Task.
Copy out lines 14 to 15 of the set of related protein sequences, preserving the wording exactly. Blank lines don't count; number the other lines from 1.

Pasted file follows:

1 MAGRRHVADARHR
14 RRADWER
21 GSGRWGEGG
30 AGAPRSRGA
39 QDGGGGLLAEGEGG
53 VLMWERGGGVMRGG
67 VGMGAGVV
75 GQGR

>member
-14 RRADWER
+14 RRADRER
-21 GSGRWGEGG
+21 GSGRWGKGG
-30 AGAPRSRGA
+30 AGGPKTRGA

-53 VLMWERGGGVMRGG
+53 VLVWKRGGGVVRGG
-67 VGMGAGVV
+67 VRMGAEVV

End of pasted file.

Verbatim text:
-30 AGAPRSRGA
+30 AGGPKTRGA